On Wednesday, June 19th, 2013 (halfway through “The Apprentice”), Microsoft gave gamers what they wanted. As rumours spread that the giant was about to backtrack on their Xbox One proposals, the following statement was released: “As a result of feedback from the Xbox community, we have changed certain policies for Xbox One.”
Those rumours proved to be true as a Microsoftblog post detailed that “an Internet connection will not be required to play offline Xbox One games” and that gamers will be able to “trade-in, lend, resell, gift, and rent disc based games just like you do today”.
The initial reaction was that this is a massive victory for the consumer. After the stick Microsoft received following the Xbox One reveal, including from rivals Sony, this U-turn can’t have been a decision they made with ease and goes to show that giants do actually listen to their customers.
However, while consumers may have won the short term “battle”, what about in the long term?
One of the possible outcomes is that the U-turn is simply a delay to the introduction of Digital Rights Management restrictions on games consoles. It’s clearly a concept Microsoft have been looking in to and is working on. It’s something they won’t want to see go to waste, and why should it?
Look at the music industry, for example. When was the last time you bought a physical copy of a track, rather than streaming the track through Spotify or downloading it from iTunes? Microsoft was hoping to implement a similar system for gaming, which had some promising concepts.
It was previously announced that Microsoft was to introduce a feature that would allow Xbox One gamers to travel with their full game library, without lugging a load of discs around. Now that the requirement to register discs has been abolished, so has this concept.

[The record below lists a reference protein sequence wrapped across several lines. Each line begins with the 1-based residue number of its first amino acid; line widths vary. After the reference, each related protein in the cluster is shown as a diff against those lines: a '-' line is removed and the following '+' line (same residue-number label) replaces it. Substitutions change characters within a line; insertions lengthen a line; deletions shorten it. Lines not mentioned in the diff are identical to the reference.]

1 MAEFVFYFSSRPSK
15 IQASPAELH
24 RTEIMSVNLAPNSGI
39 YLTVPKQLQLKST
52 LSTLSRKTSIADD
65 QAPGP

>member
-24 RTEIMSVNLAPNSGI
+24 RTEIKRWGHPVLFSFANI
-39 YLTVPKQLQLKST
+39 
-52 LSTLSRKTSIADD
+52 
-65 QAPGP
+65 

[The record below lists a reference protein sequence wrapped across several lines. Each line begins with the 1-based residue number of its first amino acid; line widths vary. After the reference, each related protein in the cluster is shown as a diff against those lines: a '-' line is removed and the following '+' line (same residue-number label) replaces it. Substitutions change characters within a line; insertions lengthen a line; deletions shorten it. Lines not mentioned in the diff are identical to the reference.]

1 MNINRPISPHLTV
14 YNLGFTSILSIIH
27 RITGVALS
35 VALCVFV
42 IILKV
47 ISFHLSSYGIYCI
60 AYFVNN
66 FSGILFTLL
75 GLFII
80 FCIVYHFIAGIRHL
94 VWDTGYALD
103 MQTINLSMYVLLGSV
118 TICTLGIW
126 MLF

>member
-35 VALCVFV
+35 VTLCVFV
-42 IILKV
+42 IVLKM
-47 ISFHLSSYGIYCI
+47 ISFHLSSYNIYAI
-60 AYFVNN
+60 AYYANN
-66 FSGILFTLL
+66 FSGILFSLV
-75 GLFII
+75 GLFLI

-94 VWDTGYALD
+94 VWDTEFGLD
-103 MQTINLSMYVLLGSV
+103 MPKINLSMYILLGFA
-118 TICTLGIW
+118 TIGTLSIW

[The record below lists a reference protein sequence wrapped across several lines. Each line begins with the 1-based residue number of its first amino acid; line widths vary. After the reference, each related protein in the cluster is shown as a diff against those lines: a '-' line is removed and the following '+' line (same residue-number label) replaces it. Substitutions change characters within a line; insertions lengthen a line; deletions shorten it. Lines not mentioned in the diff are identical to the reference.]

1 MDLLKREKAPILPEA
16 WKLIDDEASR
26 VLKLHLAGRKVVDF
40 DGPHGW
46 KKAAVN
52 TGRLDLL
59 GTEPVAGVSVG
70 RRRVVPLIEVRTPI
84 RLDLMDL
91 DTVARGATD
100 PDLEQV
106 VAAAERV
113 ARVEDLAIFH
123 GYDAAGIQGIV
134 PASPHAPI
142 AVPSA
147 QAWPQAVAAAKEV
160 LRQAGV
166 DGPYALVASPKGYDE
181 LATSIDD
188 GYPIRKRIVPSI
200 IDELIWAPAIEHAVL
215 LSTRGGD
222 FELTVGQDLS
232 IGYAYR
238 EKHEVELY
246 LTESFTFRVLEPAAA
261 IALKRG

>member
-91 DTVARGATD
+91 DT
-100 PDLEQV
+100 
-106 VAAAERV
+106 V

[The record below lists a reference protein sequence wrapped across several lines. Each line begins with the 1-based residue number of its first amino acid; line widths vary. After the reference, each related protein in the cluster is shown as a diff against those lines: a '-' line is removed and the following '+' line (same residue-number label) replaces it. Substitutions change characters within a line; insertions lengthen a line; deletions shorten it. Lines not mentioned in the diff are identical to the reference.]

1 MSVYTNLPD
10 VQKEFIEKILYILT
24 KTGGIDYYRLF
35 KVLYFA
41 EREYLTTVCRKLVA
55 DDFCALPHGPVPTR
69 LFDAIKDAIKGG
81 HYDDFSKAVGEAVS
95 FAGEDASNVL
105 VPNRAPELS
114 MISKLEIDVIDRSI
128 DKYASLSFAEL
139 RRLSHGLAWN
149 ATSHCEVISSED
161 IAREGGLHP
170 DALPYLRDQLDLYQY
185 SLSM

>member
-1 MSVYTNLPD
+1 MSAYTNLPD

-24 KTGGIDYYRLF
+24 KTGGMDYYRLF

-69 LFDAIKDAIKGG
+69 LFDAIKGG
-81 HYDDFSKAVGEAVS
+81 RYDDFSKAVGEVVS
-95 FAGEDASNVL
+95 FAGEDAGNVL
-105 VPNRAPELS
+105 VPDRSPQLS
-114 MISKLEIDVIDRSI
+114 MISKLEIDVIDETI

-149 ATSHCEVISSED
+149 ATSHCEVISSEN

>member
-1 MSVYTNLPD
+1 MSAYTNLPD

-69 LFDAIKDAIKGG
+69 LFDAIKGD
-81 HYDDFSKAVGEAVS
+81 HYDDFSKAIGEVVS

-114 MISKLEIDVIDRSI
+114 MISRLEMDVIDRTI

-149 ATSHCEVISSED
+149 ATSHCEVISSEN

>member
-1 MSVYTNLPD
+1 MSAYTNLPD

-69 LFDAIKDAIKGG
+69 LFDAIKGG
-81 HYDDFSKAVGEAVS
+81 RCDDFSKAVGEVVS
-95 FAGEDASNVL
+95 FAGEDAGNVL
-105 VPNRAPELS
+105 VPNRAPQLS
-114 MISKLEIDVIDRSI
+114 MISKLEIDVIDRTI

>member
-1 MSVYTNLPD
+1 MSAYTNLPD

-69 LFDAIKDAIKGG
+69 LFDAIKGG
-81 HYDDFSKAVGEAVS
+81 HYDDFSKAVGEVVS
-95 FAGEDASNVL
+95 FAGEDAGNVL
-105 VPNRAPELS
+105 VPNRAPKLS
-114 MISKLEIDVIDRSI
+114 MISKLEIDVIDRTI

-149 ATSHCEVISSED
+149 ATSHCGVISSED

Secondly, Microsoft had plans to let users share Xbox One titles with up to nine family members, “family” being pretty much anyone in the world. However, this has also been sacrificed due to the lack of disc registration. These innovative new features would have made life easier for gamers, especially for those who play across multiple consoles.
Furthermore, the news is a big blow to publishers, who had more control over their games under Microsoft’s new system. How will this U-turn affect them? Will they introduce their own form of DRM, most likely through Online Passes? Probably.
While there’ll be a lot of speculation as a result of this news, it doesn’t mean DRM on game consoles will never see the light of day. Could it come to the Xbox One later down the line or (dare I say) in the follow-up console? That’s a matter for another day. Either way, there’s certainly a more positive buzz about the Xbox One and the console war is well and truly back on.